Practice of music blends with business studies

By Ivan Tsebeni
“I often think in music. I live my daydreams in music. I see my life in terms of music.” This is a quote attributed in 1929 to German-born physicist Albert Einstein. Had he not been a scientist, he said he would have chosen a career in music. 

In 2022, Uganda Christian University (UCU) School of Business student Brian Muwanguzi’s life epitomizes the statements. While he pursues a Bachelors of Tourism and Hospitality Management, he has a passion for music. 

By the time he was age eight, Muwanguzi was already demonstrating musical talent. While a pupil at Ekubo Christian Primary School in Luweero, central Uganda, Muwanguzi exhibited exceptional skills in the school choir, and eventually won a scholarship for the rest of his primary education. 

From Ekubo, Muwanguzi joined Kololo Secondary School in Kampala for O’level, and Bishop Secondary School in Mukono, for A’level. Both schools are in central Uganda.

The first born of five children said he chose to make a mark on the music scene by building his capacity to play a harp-like musical instrument locally called adungu. The arched, nylon-stringed instrument is wooden, with a sound hole provision and normally with a leather covering of animal skin.

Brian Muwanguzi performs on stage. (Courtesy Photo)
Brian Muwanguzi performs on stage. (Courtesy Photo)

When he discovered his love for the adungu, Muwanguzi started spending more time learning how to play the instrument. He had one challenge, though. He did not own one to practice and perform with. However, a few years down the road, Muwanguzi acquired his own adungu. 

“It took me two years to learn how to play the music instrument,” says 24-year-old Muwanguzi. “When I was borrowing the instrument from friends, I would not have enough time with it. It was not until I got mine that I came to fully learn how to play it.”

Muwanguzi’s is a common face at UCU’s Nkoyoyo Hall, mostly during creative arts exhibitions. His music has slowly gained acceptance by the students, and he largely attributes this to the songs having “therapeutic potential.”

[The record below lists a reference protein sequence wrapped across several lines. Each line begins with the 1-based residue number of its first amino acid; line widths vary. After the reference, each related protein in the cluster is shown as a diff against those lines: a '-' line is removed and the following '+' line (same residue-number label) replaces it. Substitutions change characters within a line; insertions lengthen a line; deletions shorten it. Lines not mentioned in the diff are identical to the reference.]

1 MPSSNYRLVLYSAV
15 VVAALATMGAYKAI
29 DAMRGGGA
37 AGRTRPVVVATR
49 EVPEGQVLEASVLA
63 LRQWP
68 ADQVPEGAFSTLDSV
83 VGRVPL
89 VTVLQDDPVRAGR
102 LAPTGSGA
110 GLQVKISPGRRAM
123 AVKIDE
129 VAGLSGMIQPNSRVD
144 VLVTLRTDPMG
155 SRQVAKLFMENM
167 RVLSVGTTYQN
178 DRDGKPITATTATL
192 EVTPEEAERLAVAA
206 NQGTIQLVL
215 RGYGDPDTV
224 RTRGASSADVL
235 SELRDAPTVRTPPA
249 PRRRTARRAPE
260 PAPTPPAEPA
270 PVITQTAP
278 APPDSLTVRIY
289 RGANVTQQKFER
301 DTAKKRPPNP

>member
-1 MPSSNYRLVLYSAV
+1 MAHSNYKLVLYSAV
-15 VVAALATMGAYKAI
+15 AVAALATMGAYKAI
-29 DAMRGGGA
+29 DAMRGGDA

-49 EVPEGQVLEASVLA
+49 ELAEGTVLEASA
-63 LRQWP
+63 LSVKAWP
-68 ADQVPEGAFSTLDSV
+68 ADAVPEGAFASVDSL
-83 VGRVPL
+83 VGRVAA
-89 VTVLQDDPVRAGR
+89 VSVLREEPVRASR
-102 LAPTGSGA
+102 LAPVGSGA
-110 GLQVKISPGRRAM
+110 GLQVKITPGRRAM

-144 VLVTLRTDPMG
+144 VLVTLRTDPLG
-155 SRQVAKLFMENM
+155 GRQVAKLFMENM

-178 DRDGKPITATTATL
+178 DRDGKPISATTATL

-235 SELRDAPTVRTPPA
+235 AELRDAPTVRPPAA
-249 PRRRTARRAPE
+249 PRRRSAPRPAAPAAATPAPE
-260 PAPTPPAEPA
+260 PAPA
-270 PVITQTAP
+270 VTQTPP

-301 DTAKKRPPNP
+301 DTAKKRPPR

Having gone through more than two years of restrictions related to the Covid-19 pandemic, he feels he has a community duty to provide therapeutic melodies, to help people recover from the post-Covid trauma, among other mental health issues, which will eventually inspire psychosocial transformation. He has so far recorded five songs in the studio, and looks forward to releasing an album “soon.”  

What others say:

Martin Kajubi – lecturer
Muwanguzi is a talented and focused student. His outgoing personality has earned him many friends. I’m sure his music will contribute to this community’s transformation. In times such as this, people need something that will help heal their souls of the wounds caused by the destruction of the Covid-19 pandemic.

Esther Asiimwe – classmate
When in the company of Muwanguzi, no one gets bored. His music is highly inspirational and full of hope. 

Mark Walusimbi – student
Music heals! His skill of playing the adungu instrument excites many of us. It is educational and yet kills stress. Whereas some youths find happiness in other avenues, Muwanguzi believes that the best joy is hidden in counseling and serving fellow learners through music.